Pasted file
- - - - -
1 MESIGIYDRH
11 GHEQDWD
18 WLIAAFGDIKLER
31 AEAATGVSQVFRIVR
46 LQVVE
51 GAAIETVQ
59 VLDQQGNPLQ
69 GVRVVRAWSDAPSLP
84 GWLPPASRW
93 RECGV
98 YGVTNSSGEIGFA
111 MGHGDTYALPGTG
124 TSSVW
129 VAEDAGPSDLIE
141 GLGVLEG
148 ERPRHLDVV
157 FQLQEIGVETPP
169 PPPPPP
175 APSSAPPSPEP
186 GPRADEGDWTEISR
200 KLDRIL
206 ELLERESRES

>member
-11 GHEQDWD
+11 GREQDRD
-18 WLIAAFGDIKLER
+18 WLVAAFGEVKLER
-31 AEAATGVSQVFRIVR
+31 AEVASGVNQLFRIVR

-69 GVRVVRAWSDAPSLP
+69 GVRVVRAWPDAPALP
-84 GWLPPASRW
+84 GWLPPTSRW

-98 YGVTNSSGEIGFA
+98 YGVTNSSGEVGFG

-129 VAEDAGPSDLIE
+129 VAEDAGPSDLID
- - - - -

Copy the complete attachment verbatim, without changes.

1 MESIGIYDRH
11 GHEQDWD
18 WLIAAFGDIKLER
31 AEAATGVSQVFRIVR
46 LQVVE
51 GAAIETVQ
59 VLDQQGNPLQ
69 GVRVVRAWSDAPSLP
84 GWLPPASRW
93 RECGV
98 YGVTNSSGEIGFA
111 MGHGDTYALPGTG
124 TSSVW
129 VAEDAGPSDLIE
141 GLGVLEG
148 ERPRHLDVV
157 FQLQEIGVETPP
169 PPPPPP
175 APSSAPPSPEP
186 GPRADEGDWTEISR
200 KLDRIL
206 ELLERESRES

>member
-11 GHEQDWD
+11 GREQDRD
-18 WLIAAFGDIKLER
+18 WLVAAFGEVKLER
-31 AEAATGVSQVFRIVR
+31 AEVASGVNQLFRIVR

-69 GVRVVRAWSDAPSLP
+69 GVRVVRAWPDAPALP
-84 GWLPPASRW
+84 GWLPPTSRW

-98 YGVTNSSGEIGFA
+98 YGVTNSSGEVGFG

-129 VAEDAGPSDLIE
+129 VAEDAGPSDLID